Purpose of review
The microbiome and immune system are intrinsically linked, and during infancy these crucial biological systems undergo a concurrent and expansive maturation process. As these maturation processes progress, some children develop a sequence of IgE-mediated immune disorders termed the ‘Allergic March’, and unfortunately the prevalence of these lifelong and burdensome allergic conditions has increased over the past half century. Our current treatment strategies are unable to prevent or cure components of the Allergic March. However, recent discoveries have enhanced our mechanistic understanding of early-life microbiota–immune interactions with exciting implications for preventing these allergic disorders.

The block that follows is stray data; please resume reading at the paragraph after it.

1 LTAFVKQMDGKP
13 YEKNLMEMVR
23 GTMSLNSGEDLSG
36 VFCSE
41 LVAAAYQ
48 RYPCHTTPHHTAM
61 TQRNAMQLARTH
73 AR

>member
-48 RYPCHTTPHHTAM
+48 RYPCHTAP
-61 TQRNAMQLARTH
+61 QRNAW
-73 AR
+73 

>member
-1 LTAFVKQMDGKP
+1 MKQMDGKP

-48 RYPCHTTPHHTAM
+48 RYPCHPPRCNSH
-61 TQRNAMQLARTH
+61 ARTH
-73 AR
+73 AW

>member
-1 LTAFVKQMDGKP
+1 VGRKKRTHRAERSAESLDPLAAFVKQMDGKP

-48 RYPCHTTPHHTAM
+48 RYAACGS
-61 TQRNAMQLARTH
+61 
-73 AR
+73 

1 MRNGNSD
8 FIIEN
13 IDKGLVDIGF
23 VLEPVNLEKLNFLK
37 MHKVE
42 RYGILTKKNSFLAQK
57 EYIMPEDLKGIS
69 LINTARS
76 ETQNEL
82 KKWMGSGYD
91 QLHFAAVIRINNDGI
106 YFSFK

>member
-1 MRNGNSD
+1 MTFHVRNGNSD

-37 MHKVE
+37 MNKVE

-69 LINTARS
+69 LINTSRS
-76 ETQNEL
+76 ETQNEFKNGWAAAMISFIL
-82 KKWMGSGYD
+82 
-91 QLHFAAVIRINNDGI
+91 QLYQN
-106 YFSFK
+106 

The current review will detail recent literature regarding perinatal factors (e.g. birth mode, antibiotic exposure, breastmilk seeding of the microbiota, built environment) that shape the infant gut microbiota composition. Furthermore, we will discuss new findings that have highlighted immune cells which are particularly sensitive to microbial influences in utero and during the early-life window of development.
As our understanding of the dynamic relationship between the developing infant microbiota and immune system grows, a priority toward preserving critical early-life interactions may provide life-long protection to these diseases in the future.